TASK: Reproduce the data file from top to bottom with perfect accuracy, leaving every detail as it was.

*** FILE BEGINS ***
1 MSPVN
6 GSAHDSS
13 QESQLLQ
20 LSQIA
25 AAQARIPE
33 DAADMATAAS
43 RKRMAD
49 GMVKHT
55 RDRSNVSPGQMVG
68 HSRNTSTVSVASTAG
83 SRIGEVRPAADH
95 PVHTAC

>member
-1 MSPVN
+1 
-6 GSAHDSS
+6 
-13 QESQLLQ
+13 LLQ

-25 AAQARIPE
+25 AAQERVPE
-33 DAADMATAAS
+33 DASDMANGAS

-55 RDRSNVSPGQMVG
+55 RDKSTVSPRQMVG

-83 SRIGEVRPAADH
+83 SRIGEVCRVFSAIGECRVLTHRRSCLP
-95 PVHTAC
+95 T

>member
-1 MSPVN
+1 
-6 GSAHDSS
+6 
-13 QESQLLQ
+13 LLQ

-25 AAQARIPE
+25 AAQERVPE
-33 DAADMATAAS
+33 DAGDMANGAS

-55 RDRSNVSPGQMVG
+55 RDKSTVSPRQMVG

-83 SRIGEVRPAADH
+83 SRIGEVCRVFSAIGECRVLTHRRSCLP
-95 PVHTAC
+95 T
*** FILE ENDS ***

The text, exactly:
1 MSPVN
6 GSAHDSS
13 QESQLLQ
20 LSQIA
25 AAQARIPE
33 DAADMATAAS
43 RKRMAD
49 GMVKHT
55 RDRSNVSPGQMVG
68 HSRNTSTVSVASTAG
83 SRIGEVRPAADH
95 PVHTAC

>member
-1 MSPVN
+1 
-6 GSAHDSS
+6 
-13 QESQLLQ
+13 LLQ

-25 AAQARIPE
+25 AAQERVPE
-33 DAADMATAAS
+33 DASDMANGAS

-55 RDRSNVSPGQMVG
+55 RDKSTVSPRQMVG

-83 SRIGEVRPAADH
+83 SRIGEVCRVFSAIGECRVLTHRRSCLP
-95 PVHTAC
+95 T

>member
-1 MSPVN
+1 
-6 GSAHDSS
+6 
-13 QESQLLQ
+13 LLQ

-25 AAQARIPE
+25 AAQERVPE
-33 DAADMATAAS
+33 DAGDMANGAS

-55 RDRSNVSPGQMVG
+55 RDKSTVSPRQMVG

-83 SRIGEVRPAADH
+83 SRIGEVCRVFSAIGECRVLTHRRSCLP
-95 PVHTAC
+95 T